But Spring Doesn't Bounce
The icy blasts have lessened, and the ground is soft underfoot, saturated with melted snow. The first flowers have just begun to bloom, and the very air is laden with the feel of renewal and rebirth. We have a name for this: springtime, but what, exactly, is spring?
The dictionary describes spring as either a.) That season of the year in which plants begin to grow after lying dormant all winter. In the North Temperate Zone, generally regarded as including the months of March, April, and May. In the astronomical year, that period between the vernal equinox and the summer solstice. Or b.) Any period of beginning or newness. However, if you look up this word, be prepared to wade through a six inch long column of descriptions of various iron spirals used in beds and actions involving jumping.
In the above definition, one word plainly stands out, though: vernal. What does it mean and what place does it have in a description of spring?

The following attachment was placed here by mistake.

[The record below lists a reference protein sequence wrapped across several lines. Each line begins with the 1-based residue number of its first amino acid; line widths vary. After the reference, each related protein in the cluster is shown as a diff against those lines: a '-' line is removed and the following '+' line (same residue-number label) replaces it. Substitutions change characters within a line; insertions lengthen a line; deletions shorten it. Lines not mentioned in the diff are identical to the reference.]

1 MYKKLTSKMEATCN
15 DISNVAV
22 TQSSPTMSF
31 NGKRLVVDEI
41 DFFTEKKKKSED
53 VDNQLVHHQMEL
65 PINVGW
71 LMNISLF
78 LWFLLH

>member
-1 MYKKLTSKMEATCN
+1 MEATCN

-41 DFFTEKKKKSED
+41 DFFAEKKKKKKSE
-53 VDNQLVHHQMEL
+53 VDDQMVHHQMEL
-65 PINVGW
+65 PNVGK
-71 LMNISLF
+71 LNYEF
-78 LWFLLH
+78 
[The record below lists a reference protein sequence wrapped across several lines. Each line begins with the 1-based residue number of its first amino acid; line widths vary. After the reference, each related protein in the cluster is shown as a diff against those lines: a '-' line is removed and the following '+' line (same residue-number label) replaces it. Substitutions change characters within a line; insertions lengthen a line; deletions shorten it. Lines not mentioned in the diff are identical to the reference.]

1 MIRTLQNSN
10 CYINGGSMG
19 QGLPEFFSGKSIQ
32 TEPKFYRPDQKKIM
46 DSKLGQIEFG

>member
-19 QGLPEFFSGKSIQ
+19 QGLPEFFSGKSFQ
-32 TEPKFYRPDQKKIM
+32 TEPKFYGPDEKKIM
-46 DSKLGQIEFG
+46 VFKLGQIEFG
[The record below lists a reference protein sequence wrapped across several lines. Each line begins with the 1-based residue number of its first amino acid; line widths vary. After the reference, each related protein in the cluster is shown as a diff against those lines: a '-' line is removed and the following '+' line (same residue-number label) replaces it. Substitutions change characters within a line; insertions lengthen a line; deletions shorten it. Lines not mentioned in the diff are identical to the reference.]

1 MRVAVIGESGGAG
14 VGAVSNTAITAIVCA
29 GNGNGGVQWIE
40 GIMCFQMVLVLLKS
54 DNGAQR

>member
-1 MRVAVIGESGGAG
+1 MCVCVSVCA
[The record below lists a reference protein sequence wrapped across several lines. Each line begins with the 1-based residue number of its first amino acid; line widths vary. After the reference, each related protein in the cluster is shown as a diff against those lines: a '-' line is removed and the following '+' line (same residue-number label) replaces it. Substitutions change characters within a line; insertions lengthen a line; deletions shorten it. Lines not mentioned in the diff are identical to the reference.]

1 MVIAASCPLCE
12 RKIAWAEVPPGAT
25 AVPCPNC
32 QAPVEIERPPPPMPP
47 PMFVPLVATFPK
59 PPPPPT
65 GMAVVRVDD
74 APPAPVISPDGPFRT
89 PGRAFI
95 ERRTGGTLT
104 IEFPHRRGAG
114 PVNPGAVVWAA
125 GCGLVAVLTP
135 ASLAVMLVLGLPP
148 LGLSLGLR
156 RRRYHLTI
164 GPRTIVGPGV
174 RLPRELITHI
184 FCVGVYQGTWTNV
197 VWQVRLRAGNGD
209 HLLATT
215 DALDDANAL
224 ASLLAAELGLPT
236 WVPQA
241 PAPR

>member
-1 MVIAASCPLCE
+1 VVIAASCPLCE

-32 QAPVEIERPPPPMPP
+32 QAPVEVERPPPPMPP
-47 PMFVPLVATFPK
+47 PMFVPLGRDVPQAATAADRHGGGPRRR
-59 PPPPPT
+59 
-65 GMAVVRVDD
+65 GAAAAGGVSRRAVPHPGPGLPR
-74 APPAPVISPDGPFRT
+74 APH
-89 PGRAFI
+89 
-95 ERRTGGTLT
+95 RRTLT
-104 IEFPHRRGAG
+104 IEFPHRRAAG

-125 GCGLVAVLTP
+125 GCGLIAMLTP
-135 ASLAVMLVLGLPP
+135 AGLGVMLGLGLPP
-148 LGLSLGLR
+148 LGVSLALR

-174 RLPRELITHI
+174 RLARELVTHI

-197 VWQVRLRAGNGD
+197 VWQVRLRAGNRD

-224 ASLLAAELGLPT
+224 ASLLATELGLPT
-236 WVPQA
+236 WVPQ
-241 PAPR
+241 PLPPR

Vernal, from the Latin Vernalis > vernus > ver, literally means "springtime." It is a much more direct term, and more clearly defines the season to which we refer. However, it would be clumsy to say, for instance, "Vernal is in the air." There is no poetry in it; it sounds guttural and, well, technical. But even that aside, it would be slightly disconcerting to see a sign on a flower shop window announcing, "New flowers for Vernal." The only image that conjures up is one of a grinning Jim Varney peering into a window and shouting, "Hey, Vern!"
Therefore, when we speak of this season of rebirth and renewed warmer temperatures, "vernal" shall not replace "spring" in our vernacular, regardless of appropriateness of definition.